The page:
David Bourget (Western Ontario)
David Chalmers (ANU, NYU)
Rafael De Clercq
Jack Alan Reynolds
Learn more about PhilPapers
Behavioral and Brain Sciences 22 (5):856-866 (1999)
Although a wide variety of questions were raised about different aspects of the target article, most of them fall into one of five categories each of which deals with a general question. These questions are (1) Is the radical neuron doctrine really radical? (2) Is the trivial neuron doctrine really trivial? (3) Were we sufficiently critical of the radical neuron doctrine? (4) Is there a distinction to be drawn at all between the two doctrines? and (5) How does our argument bear on related issues in the ontology of mind? Our replies to the objections and observations presented are organized around these five questions.
|Keywords||No keywords specified (fix it)|
|Categories||categorize this paper)|
Setup an account with your affiliations in order to access resources via your University's proxy server
Configure custom proxy (use this if your affiliation does not provide a proxy)
|Through your library|
References found in this work BETA
No references found.
Citations of this work BETA
No citations found.
Similar books and articles
John A. Bullinaria (1999). Levels of Description and Conflated Doctrines. Behavioral and Brain Sciences 22 (5):832-833.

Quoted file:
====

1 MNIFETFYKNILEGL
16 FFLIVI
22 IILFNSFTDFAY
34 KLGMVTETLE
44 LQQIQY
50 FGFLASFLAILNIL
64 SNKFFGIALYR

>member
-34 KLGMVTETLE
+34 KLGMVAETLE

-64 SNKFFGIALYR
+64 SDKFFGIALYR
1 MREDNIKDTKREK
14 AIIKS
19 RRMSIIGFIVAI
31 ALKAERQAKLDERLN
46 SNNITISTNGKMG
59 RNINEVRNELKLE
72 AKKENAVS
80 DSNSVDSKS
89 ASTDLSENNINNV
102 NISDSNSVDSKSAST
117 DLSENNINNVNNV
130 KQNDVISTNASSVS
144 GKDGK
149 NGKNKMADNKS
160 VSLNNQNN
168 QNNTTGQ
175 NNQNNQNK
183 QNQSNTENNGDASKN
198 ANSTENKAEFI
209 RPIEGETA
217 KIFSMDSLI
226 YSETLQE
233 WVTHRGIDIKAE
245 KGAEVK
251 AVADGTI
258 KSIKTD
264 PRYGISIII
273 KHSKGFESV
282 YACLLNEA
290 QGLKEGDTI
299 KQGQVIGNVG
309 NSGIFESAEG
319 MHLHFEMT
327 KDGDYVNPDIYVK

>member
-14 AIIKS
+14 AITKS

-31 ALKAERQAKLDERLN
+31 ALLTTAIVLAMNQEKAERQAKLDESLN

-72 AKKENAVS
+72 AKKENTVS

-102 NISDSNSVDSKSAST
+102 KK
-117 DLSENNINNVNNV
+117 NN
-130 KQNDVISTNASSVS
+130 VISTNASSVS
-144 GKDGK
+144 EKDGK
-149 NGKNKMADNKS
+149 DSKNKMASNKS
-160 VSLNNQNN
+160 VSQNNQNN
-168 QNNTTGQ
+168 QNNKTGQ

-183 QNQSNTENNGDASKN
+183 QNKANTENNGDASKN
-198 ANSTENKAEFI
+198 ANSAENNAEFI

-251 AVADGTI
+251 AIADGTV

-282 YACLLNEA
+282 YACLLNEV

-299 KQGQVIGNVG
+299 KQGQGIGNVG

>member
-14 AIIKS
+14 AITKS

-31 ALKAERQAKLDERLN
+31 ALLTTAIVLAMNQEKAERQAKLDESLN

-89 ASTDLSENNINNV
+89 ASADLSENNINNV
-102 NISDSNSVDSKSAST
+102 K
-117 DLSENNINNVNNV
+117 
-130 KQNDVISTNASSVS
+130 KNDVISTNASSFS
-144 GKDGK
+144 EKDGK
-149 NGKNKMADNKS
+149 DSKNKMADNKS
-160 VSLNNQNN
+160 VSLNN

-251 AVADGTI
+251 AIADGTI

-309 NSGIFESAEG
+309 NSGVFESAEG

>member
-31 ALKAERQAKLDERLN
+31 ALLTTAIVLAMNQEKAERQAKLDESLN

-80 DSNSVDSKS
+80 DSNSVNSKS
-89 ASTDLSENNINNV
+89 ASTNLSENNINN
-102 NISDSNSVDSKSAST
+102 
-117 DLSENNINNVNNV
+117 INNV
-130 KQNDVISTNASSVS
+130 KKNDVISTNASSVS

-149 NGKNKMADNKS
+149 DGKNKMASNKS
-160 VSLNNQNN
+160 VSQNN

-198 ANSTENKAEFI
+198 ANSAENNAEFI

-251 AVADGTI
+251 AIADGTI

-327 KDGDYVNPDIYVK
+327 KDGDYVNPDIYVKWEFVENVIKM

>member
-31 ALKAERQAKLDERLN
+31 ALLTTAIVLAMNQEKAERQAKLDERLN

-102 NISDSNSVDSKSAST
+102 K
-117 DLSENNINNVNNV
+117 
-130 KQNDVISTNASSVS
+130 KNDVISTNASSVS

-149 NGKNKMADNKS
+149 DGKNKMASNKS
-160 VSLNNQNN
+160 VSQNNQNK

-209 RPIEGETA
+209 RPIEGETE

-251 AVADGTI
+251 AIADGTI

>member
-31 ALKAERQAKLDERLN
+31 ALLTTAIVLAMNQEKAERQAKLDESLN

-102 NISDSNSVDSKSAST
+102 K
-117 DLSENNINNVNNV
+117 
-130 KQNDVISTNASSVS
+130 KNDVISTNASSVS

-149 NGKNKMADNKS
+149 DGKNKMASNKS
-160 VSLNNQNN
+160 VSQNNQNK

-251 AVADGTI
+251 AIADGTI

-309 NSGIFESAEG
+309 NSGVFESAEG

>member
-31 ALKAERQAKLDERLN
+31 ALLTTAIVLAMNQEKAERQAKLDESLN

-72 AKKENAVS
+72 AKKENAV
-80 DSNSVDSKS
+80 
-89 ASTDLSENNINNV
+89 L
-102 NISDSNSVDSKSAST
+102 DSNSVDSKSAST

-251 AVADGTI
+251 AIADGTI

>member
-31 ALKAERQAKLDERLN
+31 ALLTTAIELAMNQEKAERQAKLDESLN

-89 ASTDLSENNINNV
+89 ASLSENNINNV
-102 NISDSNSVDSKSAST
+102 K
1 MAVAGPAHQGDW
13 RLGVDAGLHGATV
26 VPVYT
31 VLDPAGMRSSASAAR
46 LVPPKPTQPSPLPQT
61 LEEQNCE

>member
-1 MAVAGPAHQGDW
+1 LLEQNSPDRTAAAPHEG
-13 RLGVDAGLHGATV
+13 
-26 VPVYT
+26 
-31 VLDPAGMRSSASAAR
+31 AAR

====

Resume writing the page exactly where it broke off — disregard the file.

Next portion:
Frank Jackson (1999). A Slightly Radical Neuron Doctrine. Behavioral and Brain Sciences 22 (5):840-841.
Nick Chater (1999). Why Biological Neuroscience Cannot Replace Psychology. Behavioral and Brain Sciences 22 (5):834-834.
J. Scott Jordan (1999). “Mind is Brain” is Trivial and Nonscientific in Both Neurobiology and Cognitive Science. Behavioral and Brain Sciences 22 (5):842-842.
Barry Horwitz (1999). Neuron Doctrine: Trivial Versus Radical Versus Do Not Dichotomize. Behavioral and Brain Sciences 22 (5):839-840.
James Fahey & Michael Zenzen (1999). Reductionism and the Neuron Doctrine: A Metaphysical Fix of Gold & Stoljar's Trivial–Radical Distinction. Behavioral and Brain Sciences 22 (5):835-836.
J. Tim O'Meara (1999). Begging the Question of Causation in a Critique of the Neuron Doctrine. Behavioral and Brain Sciences 22 (5):846-846.
Joe Y. F. Lau (1999). A More Substantive Neuron Doctrine. Behavioral and Brain Sciences 22 (5):843-844.
Valerie Gray Hardcastle (1999). The Nontrivial Doctrine of Cognitive Neuroscience. Behavioral and Brain Sciences 22 (5):839-839.
Steven G. Daniel (1999). How Trivial is the “Trivial Neuron Doctrine”? Behavioral and Brain Sciences 22 (5):834-835.
Added to index2009-01-28
Total downloads38 ( #45,180 of 1,101,573 )
Recent downloads (6 months)2 ( #178,496 of 1,101,573 )
How can I increase my downloads?